Review: The Nacon MG-X makes portable Xbox Game Pass play a comfortable breeze

Review: The Nacon MG-X makes portable Xbox Game Pass play a comfortable breeze

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Ever since Microsoft unleashed the beauty of XCloud unto the world, Xbox players everywhere have been clamouring for a seamless and convenient way to enjoy Game Pass titles on the go. Already that’s meant a fair few third-party manufacturers have tried their hand at a mobile phone grip. Peripheral maker Nacon, meanwhile, has been quietly biding its time. Well, that eventually changes on September 20th thanks to the release of the MG-X controller. And it’s easily been worth the wait!

The first thing to mention is that the MG-X controller is incredibly light and sleek-looking. It’s clear that Nacon took the time to colour match the accessory to the same tone as Microsoft’s official Xbox SeriesX controller, comfortably keeping it aligned with the established console aesthetic. It might sound silly, but this ensures that the MG-X will always look great laid next to the rest of your Xbox Series console setup.

So how does it feel to use? Extremely good, to put it bluntly. There’s a rubberised grip around the back of the device to help out players whose pores are against them, and there’s a great sense of tactile feedback to be found when pressing both the analogue sticks and face buttons. The MG-X is advertised as “compact”, which makes sense when wanting to take it on a commute for so impromptu Xbox gaming. Those with bigger hands (like myself), though, won’t find it as comfortable as a conventional Series X controller, but it’s solid and lightweight enough that I never struggled to use it.

I tested out the MG-X using a range of different titles available to stream through Xbox Game Pass, and the only area where it slightly fell down is in the LT and RT triggers. They’re both a tad spongier than I would have liked, though it isn’t by any means a dealbreaker. Using the D-pad in a game like Dead Cells worked an absolute treat. Equally, popping off headshots in Gears 5 was also satisfying thanks to the responsiveness of the left and right thumb sticks.

The Nacon MG-X controller doesn’t require you to connect your phone via Micro-USB or USB-C, instead opting for the much more convenient Bluetooth route. Setting it up was as simple as searching for the MG-X in my Xperia phone’s menu, holding down its dedicated Bluetooth button to make it discoverable. Following that I found the MG-X instantly amazing to use – so much so that I was flicking through the Xbox Game Pass app’s game selection in no time at all.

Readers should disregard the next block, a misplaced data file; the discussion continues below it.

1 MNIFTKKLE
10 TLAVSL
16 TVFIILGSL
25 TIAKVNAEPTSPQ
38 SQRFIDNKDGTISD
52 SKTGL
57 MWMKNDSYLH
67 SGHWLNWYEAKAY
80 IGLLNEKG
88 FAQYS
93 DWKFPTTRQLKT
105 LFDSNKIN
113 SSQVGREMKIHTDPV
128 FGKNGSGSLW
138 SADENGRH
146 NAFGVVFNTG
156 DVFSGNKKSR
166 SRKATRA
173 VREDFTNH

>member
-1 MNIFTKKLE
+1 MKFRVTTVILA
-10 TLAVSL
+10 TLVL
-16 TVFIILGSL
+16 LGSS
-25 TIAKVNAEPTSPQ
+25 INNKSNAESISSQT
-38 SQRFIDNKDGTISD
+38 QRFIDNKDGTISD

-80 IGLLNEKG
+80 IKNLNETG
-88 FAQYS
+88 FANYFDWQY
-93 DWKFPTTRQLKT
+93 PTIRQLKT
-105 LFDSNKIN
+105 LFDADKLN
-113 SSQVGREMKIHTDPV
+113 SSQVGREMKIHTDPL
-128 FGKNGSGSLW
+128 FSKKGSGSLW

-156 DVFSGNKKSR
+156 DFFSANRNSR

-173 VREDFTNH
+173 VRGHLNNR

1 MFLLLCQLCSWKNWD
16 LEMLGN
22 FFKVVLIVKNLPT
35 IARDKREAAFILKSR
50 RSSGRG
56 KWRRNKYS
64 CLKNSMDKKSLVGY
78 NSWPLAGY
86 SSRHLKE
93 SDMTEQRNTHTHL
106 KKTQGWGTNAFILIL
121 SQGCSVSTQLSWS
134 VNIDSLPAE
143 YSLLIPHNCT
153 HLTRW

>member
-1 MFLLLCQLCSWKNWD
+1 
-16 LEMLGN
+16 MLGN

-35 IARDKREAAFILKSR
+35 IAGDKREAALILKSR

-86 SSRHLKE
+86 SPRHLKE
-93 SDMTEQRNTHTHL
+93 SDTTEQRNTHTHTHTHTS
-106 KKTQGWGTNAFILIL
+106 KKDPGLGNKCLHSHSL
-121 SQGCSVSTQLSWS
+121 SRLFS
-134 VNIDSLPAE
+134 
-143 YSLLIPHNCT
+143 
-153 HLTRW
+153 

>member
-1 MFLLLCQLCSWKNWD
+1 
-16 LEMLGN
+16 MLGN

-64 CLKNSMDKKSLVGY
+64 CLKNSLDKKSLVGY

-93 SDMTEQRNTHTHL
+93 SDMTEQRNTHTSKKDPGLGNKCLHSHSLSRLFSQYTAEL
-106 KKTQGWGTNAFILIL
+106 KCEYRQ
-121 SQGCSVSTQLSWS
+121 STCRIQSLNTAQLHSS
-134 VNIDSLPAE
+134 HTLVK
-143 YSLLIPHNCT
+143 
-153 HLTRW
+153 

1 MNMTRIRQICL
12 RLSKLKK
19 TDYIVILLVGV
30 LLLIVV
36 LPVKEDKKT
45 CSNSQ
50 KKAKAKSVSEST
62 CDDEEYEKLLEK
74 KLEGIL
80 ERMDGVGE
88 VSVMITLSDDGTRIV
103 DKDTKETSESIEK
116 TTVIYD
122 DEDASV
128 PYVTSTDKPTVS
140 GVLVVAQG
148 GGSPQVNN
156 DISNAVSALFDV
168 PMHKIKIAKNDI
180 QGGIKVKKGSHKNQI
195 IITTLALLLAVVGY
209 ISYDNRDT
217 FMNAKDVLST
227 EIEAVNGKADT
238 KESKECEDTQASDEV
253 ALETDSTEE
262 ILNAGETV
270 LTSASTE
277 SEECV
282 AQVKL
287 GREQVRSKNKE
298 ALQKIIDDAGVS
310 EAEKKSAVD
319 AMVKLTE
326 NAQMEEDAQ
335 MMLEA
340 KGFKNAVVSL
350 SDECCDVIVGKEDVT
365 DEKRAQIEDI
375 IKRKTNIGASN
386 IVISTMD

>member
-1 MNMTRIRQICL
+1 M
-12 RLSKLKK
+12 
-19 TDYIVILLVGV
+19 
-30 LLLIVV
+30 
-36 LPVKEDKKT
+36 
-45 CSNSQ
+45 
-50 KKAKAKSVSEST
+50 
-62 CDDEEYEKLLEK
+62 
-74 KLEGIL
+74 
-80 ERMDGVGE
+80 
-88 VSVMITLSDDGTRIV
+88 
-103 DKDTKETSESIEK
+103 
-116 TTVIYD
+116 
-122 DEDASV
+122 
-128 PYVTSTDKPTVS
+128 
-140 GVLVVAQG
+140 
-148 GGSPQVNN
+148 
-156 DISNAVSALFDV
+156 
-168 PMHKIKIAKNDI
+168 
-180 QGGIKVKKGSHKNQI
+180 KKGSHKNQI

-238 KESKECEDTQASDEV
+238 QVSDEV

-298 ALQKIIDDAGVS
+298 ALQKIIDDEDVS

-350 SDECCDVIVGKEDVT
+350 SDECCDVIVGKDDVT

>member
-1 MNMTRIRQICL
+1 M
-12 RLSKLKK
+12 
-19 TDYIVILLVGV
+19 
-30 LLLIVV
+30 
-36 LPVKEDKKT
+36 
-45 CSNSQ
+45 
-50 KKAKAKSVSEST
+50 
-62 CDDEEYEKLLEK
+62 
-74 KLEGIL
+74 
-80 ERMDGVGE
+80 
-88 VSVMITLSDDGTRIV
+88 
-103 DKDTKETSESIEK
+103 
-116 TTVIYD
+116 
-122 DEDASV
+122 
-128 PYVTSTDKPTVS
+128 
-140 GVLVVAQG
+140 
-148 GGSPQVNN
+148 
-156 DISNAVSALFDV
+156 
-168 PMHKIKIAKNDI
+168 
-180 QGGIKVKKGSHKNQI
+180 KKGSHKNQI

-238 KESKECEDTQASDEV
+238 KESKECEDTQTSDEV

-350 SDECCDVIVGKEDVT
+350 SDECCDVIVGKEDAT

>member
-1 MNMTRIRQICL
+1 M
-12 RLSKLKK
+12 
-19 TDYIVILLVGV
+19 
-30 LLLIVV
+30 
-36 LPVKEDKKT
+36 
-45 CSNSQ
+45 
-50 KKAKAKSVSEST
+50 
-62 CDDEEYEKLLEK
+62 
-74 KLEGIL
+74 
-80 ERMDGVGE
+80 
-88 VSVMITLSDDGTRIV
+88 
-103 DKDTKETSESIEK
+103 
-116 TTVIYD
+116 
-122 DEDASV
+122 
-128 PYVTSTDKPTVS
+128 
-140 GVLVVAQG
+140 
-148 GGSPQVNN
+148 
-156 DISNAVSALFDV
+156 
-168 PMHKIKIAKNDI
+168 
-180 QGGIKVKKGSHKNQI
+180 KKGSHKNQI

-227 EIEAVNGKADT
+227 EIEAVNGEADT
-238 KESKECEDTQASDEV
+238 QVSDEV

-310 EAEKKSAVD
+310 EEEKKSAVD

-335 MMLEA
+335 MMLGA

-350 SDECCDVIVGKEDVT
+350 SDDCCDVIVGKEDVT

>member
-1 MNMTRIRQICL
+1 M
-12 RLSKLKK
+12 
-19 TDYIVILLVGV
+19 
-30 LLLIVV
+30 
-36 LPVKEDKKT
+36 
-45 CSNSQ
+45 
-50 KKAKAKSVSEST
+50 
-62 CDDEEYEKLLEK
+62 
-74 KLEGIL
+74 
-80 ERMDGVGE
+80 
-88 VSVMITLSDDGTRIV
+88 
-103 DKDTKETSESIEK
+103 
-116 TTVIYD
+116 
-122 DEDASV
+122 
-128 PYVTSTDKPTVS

Xbox players worried about battery life can rest easy knowing that the MG-X nets you roughly 20 hours of battery life on a single charge. This should be more than enough for the odd commute and back again, especially when you consider that your phone is likely to run out of power far before that. Compatibility-wise, this is a great portable gaming solution for anyone with a phone sizing up to a limit of 6.7 inches. As long as yours meets this requirement, the MG-X will wedge it safely either side without any risk of falling out. You can even hold it upside down for proof.

Of course, whether or not the MG-X is worth purchasing depends on two factors both outside Nacon’s control: Do you have an Xbox Game Pass subscription? And if so, is your internet speed fast enough to support lag-free play? If you’re down time is anything above 100mb you should be alright for the most part. I even tested the MG-X out roughly 10ft away from my router and it managed a stable connection fine. As mentioned, though, your play experience isn’t the responsibility of this device or Nacon. It’s more something to just be aware of.

So, my only quarrel so far has been the MG-X’s back triggers, but it isn’t lost on me that it retails here for roughly £99.99. That’s a lot of money for an experience you can replicate by connecting your standard Xbox controller to your phone. Razer’s Kishi android controller also does a similar job to the MG-X for half the price. I wish I could more accurately compare the two, but I’ve sadly never used the Kishi. MG-X’s major boon appears to be its Bluetooth connectivity over a traditional Type-C port. And if that’s the case, Nacon’s pursuit for convenience could be enough to warrant the price hike.

Overall, when simply judging the MG-X Xbox Portable Gaming Controller on its own merits, it succeeds – and sometimes excels – at everything it set out to do. The 20-hour battery life is something to be commended, the overall look and texture is incredibly stylish, and its 6.7 max width gives it a good degree of universal application. Spongy triggers aside, if your goal is to play Xbox Game Pass titles seamlessly on the go, it’s hard to imagine it getting much better than with the Nacon MG-X.

The Nacon MG-X is a convenient and seamless way to play Xbox Game Pass titles on your phone. Are the triggers a tad spongey? Yes, and the price is steep. However, Bluetooth connectivity and a great formfactor mostly makes up for it. 
  • + Pros
  • 20 hours of battery life
  • Rubberised grip for comfort
  • Fits a wide variety of Apple an Android phones
  • Seamless Bluetooth setup
  • - Cons
  • Spongy back triggers
  • On the expensive side
Xbox Game Pass 1 Month

Xbox Game Pass 1 Month

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